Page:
Study shows increase in uterine cancer rates among women may correlate with hair straightening products
WAUSAU, Wis. (WSAW) - There’s been an increase in uterine cancer rates, particularly in Black women. Now new research may have found a reason why.
Researchers at UW Health found women who reported frequent use of hair straightening products, which is defined as more than four times in the previous year, were more than twice as likely to develop uterine cancer than women who didn’t. Almost 34,000 women ages 35 to 74 participated in the study and were followed for 11 years. During that time, 378 uterine cancer cases were diagnosed. Uterine cancer accounts for 3% of all cancer cases but is the most common cancer in women’s reproductive systems.
“We can’t control our age, we can’t control our genetics, but the products that we use every day and the products that we choose to use, or choose not to use, that we have control over. And so, if there’s some product or an ingredient in a product that is putting us at risk for uterine cancer, that’s something that we can make a choice about,” said Dr. Janelle Sobecki, Gynecologic Oncologist M.D, at UW Health.
60 percent of participants in the study self-identified as Black women. The researchers found no associations with uterine cancer and other hair care products such as hair dyes, bleach, highlights, or perms.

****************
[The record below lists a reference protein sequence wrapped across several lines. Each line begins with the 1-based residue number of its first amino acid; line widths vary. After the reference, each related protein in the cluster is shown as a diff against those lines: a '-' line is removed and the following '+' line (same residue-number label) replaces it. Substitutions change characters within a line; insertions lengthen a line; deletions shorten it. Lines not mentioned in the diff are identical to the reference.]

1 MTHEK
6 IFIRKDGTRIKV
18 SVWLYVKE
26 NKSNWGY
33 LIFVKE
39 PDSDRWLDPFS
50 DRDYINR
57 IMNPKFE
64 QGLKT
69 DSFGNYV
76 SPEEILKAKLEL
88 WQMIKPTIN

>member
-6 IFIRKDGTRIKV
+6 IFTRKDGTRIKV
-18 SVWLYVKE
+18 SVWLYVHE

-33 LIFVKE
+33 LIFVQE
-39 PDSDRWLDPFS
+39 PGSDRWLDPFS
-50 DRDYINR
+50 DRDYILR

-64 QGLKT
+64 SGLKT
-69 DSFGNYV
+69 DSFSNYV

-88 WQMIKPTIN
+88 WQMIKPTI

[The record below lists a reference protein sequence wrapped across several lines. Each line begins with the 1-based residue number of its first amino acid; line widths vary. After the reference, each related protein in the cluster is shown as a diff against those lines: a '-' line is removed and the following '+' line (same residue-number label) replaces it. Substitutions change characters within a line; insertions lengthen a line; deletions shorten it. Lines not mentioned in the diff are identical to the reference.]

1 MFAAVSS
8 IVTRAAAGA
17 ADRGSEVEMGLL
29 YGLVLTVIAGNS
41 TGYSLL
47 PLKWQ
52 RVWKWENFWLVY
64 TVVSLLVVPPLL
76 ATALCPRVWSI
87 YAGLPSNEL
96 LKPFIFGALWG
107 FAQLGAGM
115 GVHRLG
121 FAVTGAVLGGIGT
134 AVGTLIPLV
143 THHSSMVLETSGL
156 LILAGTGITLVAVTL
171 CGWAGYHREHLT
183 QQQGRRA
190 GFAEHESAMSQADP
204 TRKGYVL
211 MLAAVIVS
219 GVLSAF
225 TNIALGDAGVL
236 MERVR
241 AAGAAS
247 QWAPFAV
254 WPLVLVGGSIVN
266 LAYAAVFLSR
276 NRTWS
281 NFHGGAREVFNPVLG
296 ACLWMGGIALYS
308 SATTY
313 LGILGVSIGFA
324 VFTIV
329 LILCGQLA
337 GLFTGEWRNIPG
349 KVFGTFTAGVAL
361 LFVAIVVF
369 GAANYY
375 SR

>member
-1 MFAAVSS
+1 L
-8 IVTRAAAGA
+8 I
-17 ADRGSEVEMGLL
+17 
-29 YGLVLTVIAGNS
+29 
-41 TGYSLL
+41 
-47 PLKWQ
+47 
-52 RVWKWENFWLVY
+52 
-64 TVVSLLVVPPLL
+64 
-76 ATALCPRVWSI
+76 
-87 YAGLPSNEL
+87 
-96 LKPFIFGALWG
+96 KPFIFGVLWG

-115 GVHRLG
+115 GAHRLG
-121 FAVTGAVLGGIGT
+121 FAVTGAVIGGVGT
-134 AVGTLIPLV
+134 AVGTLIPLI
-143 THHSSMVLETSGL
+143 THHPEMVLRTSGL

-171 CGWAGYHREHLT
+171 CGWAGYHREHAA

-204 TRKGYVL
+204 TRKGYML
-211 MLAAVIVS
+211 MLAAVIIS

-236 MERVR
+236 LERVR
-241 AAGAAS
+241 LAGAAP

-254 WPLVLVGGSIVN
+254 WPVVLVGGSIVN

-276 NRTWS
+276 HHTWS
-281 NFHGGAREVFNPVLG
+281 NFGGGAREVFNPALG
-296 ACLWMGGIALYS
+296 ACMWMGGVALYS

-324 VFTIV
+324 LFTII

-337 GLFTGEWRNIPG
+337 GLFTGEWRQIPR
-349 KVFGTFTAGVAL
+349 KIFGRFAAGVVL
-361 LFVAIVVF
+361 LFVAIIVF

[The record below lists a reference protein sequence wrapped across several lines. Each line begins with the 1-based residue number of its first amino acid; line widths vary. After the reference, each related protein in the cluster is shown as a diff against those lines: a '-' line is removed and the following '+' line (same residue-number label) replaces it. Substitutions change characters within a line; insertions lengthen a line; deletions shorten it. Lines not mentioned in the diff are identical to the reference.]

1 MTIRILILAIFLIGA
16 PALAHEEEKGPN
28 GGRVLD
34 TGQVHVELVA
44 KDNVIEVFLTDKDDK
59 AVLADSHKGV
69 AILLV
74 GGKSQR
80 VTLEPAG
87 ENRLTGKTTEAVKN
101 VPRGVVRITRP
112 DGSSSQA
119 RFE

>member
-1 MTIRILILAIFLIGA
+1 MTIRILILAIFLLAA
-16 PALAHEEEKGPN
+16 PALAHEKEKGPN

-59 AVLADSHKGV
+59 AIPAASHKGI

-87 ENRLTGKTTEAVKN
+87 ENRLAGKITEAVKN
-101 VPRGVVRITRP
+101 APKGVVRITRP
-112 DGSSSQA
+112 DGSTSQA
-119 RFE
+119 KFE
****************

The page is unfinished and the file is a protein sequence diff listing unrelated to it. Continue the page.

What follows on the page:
Doctors also want to remind you of the warning signs of the rare disease. Dr. Sobecki says that vaginal bleeding after menopause is the most common warning sign of uterine cancer and is not normal. Other signs include pelvic pain, abnormal bleeding, and weight loss. Dr. Sobecki says the best thing to do in a situation where you’re not sure Is to visit your doctor for a checkup.
“I think that’s a really important way that women, you know, if they are experiencing, you know, signs and symptoms, getting to a health care provider as soon as possible is the best way for things to get diagnosed. And when uterine cancer is caught early, it oftentimes has really excellent outcomes,” said Sobecki.
More research is still needed to identify the specific chemicals that may be increasing the risk of cancers in women. Dr. Sobecki says she hopes the makers of these products will do internal research to help identify what is causing the risk.
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